We have recently shown that the NF-κB pathway is crucial for CTACK transcription, and since GITRL is also known to induce NF-κB activation (19), the close correlation between GITRL and CTACK in plasma of patients with AD suggests that the NF-κB pathway is a common pathway in both the GITRL-induced downregulation of Treg activity and CTACK induced inflammation in AD.

GITR belongs to the TNF receptor super-family, where soluble receptors function as inhibitors of their soluble ligands. The regulation of the TNF super-family is, however, complex. It has become clear that members of the TNF super-family possess the ability to induce bi-directional signalling (16). This means that binding of ligand to receptor is not the only way to induce a signal. Binding of receptor to the membrane bound ligand can also induce a signal through the ligand and thereby lead to activation of cells expressing the ligand.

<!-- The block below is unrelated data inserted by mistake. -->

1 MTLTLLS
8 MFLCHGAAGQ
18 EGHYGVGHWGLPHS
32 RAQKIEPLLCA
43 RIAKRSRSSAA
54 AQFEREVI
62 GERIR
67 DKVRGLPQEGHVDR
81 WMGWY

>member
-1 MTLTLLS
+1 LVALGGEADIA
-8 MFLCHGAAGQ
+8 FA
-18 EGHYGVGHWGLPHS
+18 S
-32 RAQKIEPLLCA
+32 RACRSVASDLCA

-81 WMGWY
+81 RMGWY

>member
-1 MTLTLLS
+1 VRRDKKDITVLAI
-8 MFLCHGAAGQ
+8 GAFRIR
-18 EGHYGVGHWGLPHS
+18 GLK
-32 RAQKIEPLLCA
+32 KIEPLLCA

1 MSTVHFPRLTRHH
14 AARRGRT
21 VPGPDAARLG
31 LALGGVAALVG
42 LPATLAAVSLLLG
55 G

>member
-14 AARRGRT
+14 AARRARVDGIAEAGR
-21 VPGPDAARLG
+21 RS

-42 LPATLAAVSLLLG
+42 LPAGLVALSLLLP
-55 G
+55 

Evidence that bi-directional signalling is possible for GITR/GITRL is increasing (16). The pro-inflammatory capacity of GITR to stimulate monocytic cells that express membrane-bound GITRL and soluble GITRL ability to inhibit Tregs is a potentially dangerous condition, as this would lead to activation of cells of monocytic linkages and decreased activity of Treg at the same time. Binding of GITR to GITRL in the blood will render both inactive and lead to removal of both these pro-inflammatory peptides. We believe this is the explanation for the close correlation of GITR with GITRL in chronic AD and also for the missing correlation with disease activity.

In summary, the correlation of plasma concentrations between GITRL and GITR and CTACK and TARC suggest that GITRL and GITR function as inflammatory signals in AD, through downregulation of Treg activity or perhaps through a common NF-κB link, since GITRL activates NF-κB, which in turn, among other things, induces expression of CTACK.

ACKNOWLEDGEMENTS

This study was supported by the Faculty of Health Sciences, University of Aarhus and by the Aage Bang Foundation.